What It’s Like Being a Pashtun Woman on Social Media – Story 2: indecent exposures, demands for massages, and orders to be quiet

Ramadhan mubarak, everyone 🙂 I hope you’re all having a wonderful and spiritually enlightening month! God be our Light, always, aameen!

This morning, when I checked my Facebook, I was greeted by an incredibly unsettling and disgusting message from someone named Sargand Ghazi  (the link is to his Facebook profile – this is probably not his real name): He had sent me a naked picture of himself (private part) – no face showing, of course, because he’s so profoundly brave – with the message, all caps, “I LOVE YOU.” (?)

And so I was reminded of this series that I’d promised to keep up with. Click here for an Introduction to the Series; and click here to read the first story I received. (I’d like to emphasize here that people, especially Pashtuns, need to read the Introductory post so I don’t get the usual “STOP MAKING IT SEEM LIKE ONLY PASHTUNS DO THIS” responses.) Below is Story #2, and more will be shared soon. Thank you for reading! 🙂 Feel free to contribute your own thoughts and experiences, whether you’re Pashtun or not. I understand this harassment isn’t limited to Pashtuns alone. God be with us all, aameen.

The below is shared by an active Twitter and Facebook user who’s a staunch proponent of Pashtun nationalism and is unabashedly outspoken about women’s rights. The comments she often receives on her posts in support especially for women’s rights are vulgar and misogynistic, and she’s sent me screenshots of some of them here. I’m trying my best to translate them since they’re primarily in Pashto.

zipperlips-pashtanaShe and I have a funny mutual story. (Predictably, some of these harassers harass women who happen to be friends and share the men’s vulgar messages and comments with each other.) So there’s someone named Akmal Dost on Facebook (Wayand Sangin on Twitter) who, while we were having what was in my opinion a completely innocent conversation–one of those times when I decided to be kind to my blog readers and respond to their messages when they contact me–comes the next day to complain to me about how tired he is because he had plenty of back-to-back meetings. So he asks me to extend my legs so he can rest upon them and/or that I should massage his legs. This is unacceptable in any culture, but in a culture as obsessed with modesty as the Pashtun culture, this is beyond unacceptable. While it’d be unfair to say that all of “Pashtun culture” is this invested in modesty necessarily,  since all cultures are understood differently by different families belonging to them, in some Pashtun communities/families, it is unacceptable even when a daughter massages her father’s feet/body or if a sister massages her brother’s. (I’ve given more details and examples on what Pashtuns consider shameful and taboo, etc., under  a post I’ve proudly titled The Privilege of Sexy Talk. #beamsBecuzImSoCreativeWithTitlesSometimes) Of course, this man wasn’t literally expecting this of me (he’s in Afghanistan physically, and I’m in the U.S.), but his nerve! His thinking that I would accept his comment! How he dared!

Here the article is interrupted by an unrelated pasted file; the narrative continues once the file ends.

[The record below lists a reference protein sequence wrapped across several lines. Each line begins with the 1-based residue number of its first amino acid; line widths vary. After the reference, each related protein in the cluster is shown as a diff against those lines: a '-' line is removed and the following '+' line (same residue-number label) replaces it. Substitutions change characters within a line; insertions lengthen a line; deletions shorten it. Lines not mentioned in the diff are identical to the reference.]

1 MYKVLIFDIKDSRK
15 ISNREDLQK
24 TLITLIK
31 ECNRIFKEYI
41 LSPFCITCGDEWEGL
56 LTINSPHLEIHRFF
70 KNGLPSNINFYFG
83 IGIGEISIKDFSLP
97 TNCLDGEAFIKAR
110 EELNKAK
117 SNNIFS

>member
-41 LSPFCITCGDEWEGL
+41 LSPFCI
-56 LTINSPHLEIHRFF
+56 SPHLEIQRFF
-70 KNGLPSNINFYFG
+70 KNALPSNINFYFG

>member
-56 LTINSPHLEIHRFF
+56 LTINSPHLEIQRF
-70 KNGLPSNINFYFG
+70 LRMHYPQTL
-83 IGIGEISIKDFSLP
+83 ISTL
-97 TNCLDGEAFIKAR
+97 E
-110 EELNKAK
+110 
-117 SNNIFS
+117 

Here’s a screenshot of our conversation:

Story 3- ughI used “wife” there (“why are you speaking to me like I’m your wife?”) because, at least per cultural and religious standards, such intimacy is acceptable only among married couples. (Note how he goes on to tell me when he does seek permission: “I only take permission when I am ready to put something in something before making any damage or cause[ing] any pain.”) The fact that he approached me as if I would approve of such an intimate conversation appalls me. An absolute HELL-NO! To him and to any other man of his sort.

And then when I saw him sending vulgar messages to my friend M. on Twitter, I told her what he’d said to me. She then shared a lot of other such messages from several other men. She, like many other women (including me), has received naked pictures from men–of themselves, we presume–and she says:

My advice to all pakhtuns men who don’t respect pakhtane women or don’t consider them as human being should change their mind. Zaka na pa zarroki/scarf ao na pa burqa khaza pakhtana kege ao na pre dranege, doi dey khpal nazar khazo pa haqla badal krri zaka mung 21 tama perrai/century ki usege. Khalaq parmakhtag kawe ao mug khaza ghwa pa shan kor ki tarraly che bahar uweni no pa kato rape kawe [Translation: A woman doesn’t become a Pukhtun simply by covering her face or body or hiding her identity; neither does she gain respect that way. It is the mindset of these men that needs to change. It’s the 21st century, and the rest of the world has advanced while we’re still keeping our women tied in homes like they’re some cattle with the unfounded fear that if she leaves the home, she’ll be raped!] Every pakhtun should educate their sons to respect women on social media and in public, we need change ao change da Zana shoro kege [change begins at home, with ourselves] Yani change their dirty way of thinking of women as a subject. if not we will never become a civilized and peaceful nation.

Here are some screenshots she’s allowed me to share publicly. She has also given permission to be identified by her Social Media name.

Story 3 -1The original posting on the image to the left reads: Husan (beauty) loses its value when it is displayed in the public. That’s why Pashtun women cover their faces.

My friend Mahbooba replies: “That’s why I don’t cover my face. So that when it shows, you can tell I’m a human.”